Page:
Tiny safenesses

Start with a memory – just pick one. Cast a fishing line out into the blackness of the night and try to catch one of the little silver ripples that jingle like coins against the moon. They’re not organised into a filing cabinet like you think they ought to be. They’re not in size order, or even organised by quality. They’re floating out there like stars in distant constellations, their light bearing only a flicker of a tangential relevance to their neighbours, superimposed an infinity later. 

Cast out your line, and reel in the first thing impaled on its hook. You’re nine years old, and you’ve set up a den which you’re calling your “office” on the window sill in your bedroom, behind brightly coloured curtains, where you survey the garden through a toy telescope with your little body pressed against the radiator until it sears, safe and sound.

You don’t linger long on this catch, because holding onto its slippery tail is another memory, of another flimsy den beneath the bed. Old sofa cushions and a silk scarf obscure you from view, and it’s so very impenetrable that it feels almost worth starting a religion over. 

Suddenly, the precious tiny safenesses of years gone by are abundant – each one just a flicker of something transient and too fleeting to catch – a secluded spot on the garden wall, obscured by an overgrown Buddleia, but with enough visibility of the surrounding territories that you can see if anyone is coming; a safe space for two behind the miniature railway, where crisp packets and sweet wrappers formed the bedding of the nest; the blanket fort where a years-dimmed torch was the key to an afternoon of literary escapism...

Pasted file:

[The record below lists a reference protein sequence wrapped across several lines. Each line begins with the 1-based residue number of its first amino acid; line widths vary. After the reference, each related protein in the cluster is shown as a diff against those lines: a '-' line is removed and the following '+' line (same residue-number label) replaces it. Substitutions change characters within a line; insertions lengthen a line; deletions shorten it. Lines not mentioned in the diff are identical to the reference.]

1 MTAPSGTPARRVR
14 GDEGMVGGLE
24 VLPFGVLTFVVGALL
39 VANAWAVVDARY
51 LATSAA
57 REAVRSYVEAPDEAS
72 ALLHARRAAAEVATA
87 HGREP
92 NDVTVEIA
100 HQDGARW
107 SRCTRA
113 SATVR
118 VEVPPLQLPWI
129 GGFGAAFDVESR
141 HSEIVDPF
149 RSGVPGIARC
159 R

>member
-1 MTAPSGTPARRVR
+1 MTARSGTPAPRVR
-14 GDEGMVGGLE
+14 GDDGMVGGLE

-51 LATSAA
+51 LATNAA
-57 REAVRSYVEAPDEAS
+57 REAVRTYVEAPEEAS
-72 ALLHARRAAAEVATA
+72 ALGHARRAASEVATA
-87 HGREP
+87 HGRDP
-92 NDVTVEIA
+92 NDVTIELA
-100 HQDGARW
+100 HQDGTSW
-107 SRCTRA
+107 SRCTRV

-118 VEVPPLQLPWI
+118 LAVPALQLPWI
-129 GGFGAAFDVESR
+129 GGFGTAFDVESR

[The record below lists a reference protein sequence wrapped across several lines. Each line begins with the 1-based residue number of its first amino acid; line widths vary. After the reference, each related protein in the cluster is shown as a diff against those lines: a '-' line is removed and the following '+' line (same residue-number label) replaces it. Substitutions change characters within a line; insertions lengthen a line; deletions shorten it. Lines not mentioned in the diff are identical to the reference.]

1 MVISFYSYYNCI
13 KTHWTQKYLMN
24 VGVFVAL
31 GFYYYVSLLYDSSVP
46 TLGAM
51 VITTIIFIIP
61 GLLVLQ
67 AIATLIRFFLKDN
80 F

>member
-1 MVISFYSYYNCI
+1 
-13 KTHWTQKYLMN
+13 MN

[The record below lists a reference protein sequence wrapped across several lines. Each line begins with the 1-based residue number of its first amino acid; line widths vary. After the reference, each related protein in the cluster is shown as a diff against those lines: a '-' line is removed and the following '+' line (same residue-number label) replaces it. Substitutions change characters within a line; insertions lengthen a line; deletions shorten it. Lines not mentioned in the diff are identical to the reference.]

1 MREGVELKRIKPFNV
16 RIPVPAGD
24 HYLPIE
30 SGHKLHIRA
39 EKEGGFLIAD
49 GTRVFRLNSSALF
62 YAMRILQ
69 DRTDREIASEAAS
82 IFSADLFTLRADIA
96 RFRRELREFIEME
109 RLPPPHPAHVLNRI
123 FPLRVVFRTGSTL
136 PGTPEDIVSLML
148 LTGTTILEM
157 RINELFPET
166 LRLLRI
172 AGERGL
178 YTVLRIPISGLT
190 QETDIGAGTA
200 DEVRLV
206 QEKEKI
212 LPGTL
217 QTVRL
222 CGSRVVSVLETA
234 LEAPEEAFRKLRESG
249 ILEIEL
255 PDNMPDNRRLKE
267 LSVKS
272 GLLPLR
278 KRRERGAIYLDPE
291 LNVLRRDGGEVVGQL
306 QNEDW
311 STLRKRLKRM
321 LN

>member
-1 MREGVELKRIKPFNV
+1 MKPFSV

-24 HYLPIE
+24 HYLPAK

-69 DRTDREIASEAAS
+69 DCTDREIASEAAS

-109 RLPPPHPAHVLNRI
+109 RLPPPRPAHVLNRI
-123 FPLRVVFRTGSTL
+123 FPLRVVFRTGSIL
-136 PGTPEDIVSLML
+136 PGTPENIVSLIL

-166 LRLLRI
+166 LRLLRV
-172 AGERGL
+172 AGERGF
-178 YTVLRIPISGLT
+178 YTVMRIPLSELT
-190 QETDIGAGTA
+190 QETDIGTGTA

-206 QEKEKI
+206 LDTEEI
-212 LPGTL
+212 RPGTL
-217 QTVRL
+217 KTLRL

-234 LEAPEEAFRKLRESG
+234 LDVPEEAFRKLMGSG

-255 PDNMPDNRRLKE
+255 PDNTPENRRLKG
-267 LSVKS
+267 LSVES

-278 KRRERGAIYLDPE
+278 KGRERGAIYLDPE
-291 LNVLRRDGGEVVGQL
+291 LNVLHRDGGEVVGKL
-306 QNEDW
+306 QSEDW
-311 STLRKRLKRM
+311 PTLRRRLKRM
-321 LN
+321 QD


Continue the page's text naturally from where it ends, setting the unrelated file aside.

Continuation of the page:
And as the tide of tiny safenesses grows stronger, somehow they fade more quickly than ever. Are you summoning them to be destroyed? Are you remembering them correctly? Were you ever really safe? The fish laugh at you as they turn and squirm back into the moonlit waves, a trick of the light or something more transformative? You’re left with the emptiness after a question escapes your lips, and an endless night of uncertainty.

How to claw back at a fiction of safeness in a world that has been cracked open?